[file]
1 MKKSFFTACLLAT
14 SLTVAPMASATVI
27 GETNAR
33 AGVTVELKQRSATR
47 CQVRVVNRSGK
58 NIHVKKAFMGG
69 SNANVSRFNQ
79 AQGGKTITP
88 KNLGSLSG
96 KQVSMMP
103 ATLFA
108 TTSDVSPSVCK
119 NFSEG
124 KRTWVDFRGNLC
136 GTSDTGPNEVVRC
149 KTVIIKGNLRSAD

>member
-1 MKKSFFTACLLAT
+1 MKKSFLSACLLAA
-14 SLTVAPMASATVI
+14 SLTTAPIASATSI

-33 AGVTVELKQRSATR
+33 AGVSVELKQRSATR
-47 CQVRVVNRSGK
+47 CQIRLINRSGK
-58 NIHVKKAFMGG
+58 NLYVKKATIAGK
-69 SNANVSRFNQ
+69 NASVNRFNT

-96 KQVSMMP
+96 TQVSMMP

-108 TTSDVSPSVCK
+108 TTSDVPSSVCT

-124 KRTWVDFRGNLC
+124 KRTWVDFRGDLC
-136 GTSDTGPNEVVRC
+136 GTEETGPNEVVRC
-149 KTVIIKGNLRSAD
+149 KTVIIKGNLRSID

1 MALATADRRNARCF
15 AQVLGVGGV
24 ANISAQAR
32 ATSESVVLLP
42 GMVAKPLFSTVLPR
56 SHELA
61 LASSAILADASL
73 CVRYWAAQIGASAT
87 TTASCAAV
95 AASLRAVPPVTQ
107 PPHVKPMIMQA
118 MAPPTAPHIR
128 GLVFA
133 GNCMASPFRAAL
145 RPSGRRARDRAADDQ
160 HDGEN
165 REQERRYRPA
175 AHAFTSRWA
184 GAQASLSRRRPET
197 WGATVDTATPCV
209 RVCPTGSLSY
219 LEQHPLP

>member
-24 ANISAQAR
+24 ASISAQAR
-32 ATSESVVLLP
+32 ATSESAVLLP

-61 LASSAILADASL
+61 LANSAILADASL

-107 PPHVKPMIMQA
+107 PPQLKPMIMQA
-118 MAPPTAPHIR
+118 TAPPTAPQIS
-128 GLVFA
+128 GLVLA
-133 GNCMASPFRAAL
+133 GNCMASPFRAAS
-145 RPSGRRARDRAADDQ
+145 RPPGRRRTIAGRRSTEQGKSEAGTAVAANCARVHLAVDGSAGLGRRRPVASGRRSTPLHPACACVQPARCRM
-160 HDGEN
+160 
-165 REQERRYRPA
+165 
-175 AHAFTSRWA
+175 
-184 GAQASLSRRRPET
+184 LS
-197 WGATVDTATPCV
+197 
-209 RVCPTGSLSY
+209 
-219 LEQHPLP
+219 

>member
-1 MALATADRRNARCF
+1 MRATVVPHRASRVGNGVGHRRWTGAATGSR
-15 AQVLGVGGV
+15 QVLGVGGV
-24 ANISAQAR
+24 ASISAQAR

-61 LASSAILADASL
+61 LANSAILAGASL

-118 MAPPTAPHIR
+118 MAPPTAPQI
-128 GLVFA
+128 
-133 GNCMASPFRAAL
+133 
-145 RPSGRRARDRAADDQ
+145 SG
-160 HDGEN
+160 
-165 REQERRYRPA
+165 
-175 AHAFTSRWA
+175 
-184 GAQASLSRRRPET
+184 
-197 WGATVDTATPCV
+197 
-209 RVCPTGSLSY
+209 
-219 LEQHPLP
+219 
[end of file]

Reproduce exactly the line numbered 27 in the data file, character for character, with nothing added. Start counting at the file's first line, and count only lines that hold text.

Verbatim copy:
+58 NLYVKKATIAGK